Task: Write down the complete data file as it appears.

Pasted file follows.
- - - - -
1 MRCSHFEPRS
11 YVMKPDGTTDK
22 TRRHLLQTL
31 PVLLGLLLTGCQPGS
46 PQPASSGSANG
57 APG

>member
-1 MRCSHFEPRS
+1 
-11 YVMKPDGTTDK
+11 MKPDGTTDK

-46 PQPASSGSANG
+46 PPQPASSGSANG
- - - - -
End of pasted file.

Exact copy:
1 MRCSHFEPRS
11 YVMKPDGTTDK
22 TRRHLLQTL
31 PVLLGLLLTGCQPGS
46 PQPASSGSANG
57 APG

>member
-1 MRCSHFEPRS
+1 
-11 YVMKPDGTTDK
+11 MKPDGTTDK

-46 PQPASSGSANG
+46 PPQPASSGSANG